HUSTON: Oh, absolutely. I did a lot of that for BOARDWALK EMPIRE [in which Huston’s character was a WWI veteran and military sniper]. So, I knew a lot about that. And my grandfather made a wonderful documentary, LET THERE BE LIGHT, which was about PTSD, after the Second World War. And it’s incredible, because literally, people were suffering afflictions where they couldn’t speak, it was before the government admitted that there was such a thing as Post-Traumatic Stress Disorder. And when my grandfather made that, they wouldn’t release it. They only released in in 1980, because [the government] said it was anti-war, and he said, “Listen, if I make a pro-war movie, I expect somebody to take me outside and shoot me.” There are no “pros” [positive aspects] to war. There are always going to be casualties, it’s always going to be horrific. So in a sense, this character follows a bit in the research I’ve done in the past for the two World Wars. This character is very much someone who has had the effects of that play havoc with his central nervous system as well.

Jack Huston as Detective Odis Weff in FARGO - Season 4 | ©2020 FX/Matthias Clamer

Jack Huston as Detective Odis Weff in FARGO – Season 4 | ©2020 FX/Matthias Clamer

AX: Well, Jack Harrow in BOARDWALK was also suffering from PTSD, which just came out in a different way …

HUSTON: Absolutely.

AX: In BOARDWALK EMPIRE, you had to wear a half-mask to cover Jack’s partially ruined face. Are you relieved that you don’t have to wear a half-mask for FARGO?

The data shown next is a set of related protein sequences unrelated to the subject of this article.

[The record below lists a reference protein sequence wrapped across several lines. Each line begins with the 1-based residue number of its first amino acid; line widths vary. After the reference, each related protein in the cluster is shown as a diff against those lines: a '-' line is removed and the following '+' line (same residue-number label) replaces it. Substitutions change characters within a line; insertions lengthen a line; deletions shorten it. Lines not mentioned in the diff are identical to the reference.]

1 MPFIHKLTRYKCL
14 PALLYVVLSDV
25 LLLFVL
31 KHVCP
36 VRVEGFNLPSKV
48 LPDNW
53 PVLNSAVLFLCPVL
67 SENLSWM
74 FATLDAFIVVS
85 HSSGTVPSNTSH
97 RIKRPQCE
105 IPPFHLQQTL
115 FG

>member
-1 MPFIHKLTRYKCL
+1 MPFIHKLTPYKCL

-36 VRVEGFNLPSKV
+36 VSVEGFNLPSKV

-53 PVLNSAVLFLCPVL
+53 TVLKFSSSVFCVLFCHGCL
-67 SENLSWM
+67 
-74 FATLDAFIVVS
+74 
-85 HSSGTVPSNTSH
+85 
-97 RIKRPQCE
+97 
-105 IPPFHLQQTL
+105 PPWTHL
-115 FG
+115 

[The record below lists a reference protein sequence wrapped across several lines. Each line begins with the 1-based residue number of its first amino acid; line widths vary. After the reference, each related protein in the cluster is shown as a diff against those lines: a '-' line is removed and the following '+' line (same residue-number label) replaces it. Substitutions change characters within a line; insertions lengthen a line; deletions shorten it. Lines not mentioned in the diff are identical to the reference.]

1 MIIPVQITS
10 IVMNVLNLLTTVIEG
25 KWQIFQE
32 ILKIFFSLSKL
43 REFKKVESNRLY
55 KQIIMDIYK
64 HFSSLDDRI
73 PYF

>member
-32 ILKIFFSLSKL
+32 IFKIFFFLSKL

HUSTON: It’s funny. This is sort of as much of a character as I was doing in BOARDWALK. I normally like to choose things that take me out of my comfort zone and are quite character-y just in essence, but this is one of those ones where, like BOARDWALK, I’m hoping it’s that sort, when you can really transform into somebody else.

AX: Your family is full of actors and filmmakers. Did they encourage you to become an actor? Was it like, “Well, we’re all bakers, so here’s how you make dough”?

HUSTON: [laughs] They didn’t encourage it, but once one decided to become an actor, they have been very encouraging and helpful. They have very good advice – I was introduced to it from a very early age. But I grew up in England, the family has always been in America, so it’s been a very different journey.

Francesco Acquaroli as Ebal Violante and Jack Huston as Detective Odis Weff in FARGO - Season 4 - "The Pretend War" | ©2020 FX/Elizabeth Morris

Francesco Acquaroli as Ebal Violante and Jack Huston as Detective Odis Weff in FARGO – Season 4 – “The Pretend War” | ©2020 FX/Elizabeth Morris

AX: So, are you in the U.S. now because the work is over here, or do you go back and forth a lot?

HUSTON: No, I live here. I have two kids and I live in Los Angeles. I have done for a long time – sixteen years.

AX: And what would you most like people to know about FARGO Season 4?

HUSTON: That it’s amazing [laughs]. I think if anything, it seems like the most ambitious, the grandest [season, because of], the period in itself, the palette, it’s such an incredible group of actors. And Noah is – one doesn’t use the word lightly – a genius. He’s brilliant.

This interview was conducted during FX Networks’ portion of the Winter 2020 Television Critics Association (TCA) press tour.